Screen Shot 2018-11-29 at 5.45.09 PM.png

However, as you can see from Chart 3, only 25% of the 300,000 units have been allotted for very-low to extremely-low income households, despite those households representing 88% of the most severely distressed in the city. To put it in context, even if the plan is successful, it will have built 75,000 units to service a population of 515,000 households.

Groups like Real Affordability for All have criticized the mayor’s housing plan for ignoring low-income households before, but Comptroller Stringer’s report is less a criticism and more of a suggested pivot. It includes three proposals for the city to realign the existing housing plan towards these low-income households.

First, it suggests committing the remaining target of 85,000 new construction units to extremely-low income households. Second, it suggests raising the percentage of units set aside for homeless families from 5% to 15%.  Third, and most radically, it proposes a new operating subsidy for landlords for preserved units that go to extremely low-income households to help landlords.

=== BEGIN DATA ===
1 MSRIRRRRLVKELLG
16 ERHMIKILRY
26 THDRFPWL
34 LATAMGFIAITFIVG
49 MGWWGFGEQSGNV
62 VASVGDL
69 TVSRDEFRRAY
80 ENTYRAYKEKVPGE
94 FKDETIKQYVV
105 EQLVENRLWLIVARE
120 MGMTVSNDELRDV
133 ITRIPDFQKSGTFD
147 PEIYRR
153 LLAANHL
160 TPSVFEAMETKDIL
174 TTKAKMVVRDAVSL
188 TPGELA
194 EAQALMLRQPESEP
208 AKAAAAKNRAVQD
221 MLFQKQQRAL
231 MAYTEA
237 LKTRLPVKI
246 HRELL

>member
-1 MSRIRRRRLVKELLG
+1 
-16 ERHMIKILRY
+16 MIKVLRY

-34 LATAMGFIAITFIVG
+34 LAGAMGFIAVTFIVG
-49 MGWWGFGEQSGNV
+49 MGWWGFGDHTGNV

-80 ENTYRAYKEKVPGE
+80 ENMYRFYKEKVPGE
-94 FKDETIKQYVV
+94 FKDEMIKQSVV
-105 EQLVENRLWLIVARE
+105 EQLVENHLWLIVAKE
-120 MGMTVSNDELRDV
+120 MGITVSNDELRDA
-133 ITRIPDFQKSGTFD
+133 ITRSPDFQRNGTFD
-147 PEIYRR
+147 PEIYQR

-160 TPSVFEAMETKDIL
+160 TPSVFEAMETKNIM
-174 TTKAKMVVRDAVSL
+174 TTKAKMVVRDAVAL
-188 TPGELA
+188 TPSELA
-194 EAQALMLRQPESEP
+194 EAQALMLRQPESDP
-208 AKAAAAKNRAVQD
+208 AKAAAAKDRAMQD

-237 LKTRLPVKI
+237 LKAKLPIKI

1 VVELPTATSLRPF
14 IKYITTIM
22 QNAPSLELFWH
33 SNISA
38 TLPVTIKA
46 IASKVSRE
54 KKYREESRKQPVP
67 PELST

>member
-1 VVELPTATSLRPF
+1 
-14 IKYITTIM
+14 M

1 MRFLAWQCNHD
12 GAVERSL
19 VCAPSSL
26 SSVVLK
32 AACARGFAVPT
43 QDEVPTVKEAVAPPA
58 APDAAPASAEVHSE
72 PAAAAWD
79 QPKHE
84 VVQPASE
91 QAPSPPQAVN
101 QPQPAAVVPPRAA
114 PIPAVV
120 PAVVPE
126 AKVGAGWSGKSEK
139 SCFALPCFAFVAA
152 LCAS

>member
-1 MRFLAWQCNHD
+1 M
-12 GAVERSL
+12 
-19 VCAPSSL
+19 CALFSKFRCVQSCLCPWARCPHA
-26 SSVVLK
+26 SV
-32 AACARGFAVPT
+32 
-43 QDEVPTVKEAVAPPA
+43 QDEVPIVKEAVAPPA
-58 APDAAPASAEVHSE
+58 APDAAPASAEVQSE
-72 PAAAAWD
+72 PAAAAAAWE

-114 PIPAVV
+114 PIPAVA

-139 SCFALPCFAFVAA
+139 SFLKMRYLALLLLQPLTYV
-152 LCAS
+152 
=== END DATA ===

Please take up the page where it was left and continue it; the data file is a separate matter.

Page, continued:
Those won’t be cheap. According to the report, targeting extremely-low income households for the remaining 85,000 new construction units would require an additional $370 million per year, while the operating subsidy would be $125 million per year. Both numbers deserve more scrutiny, particularly the operating subsidy, which has been suggested on a larger scale by some notable presidential hopefuls but has come under harsh criticism.

For progressives, the most interesting aspect of the report is how it proposes creating new sources of revenue to cover the costs.  Comptroller Stringer first turns to his long-held support for creating a Land Bank to give city-owned vacant lots to non-profit developers and community land trusts, vastly reducing the cost of new construction. His office estimates that the 1,000 plus current inventory of vacant lots could produce close to 40,000 units. These units would have the benefit of being permanently affordable and locally-owned.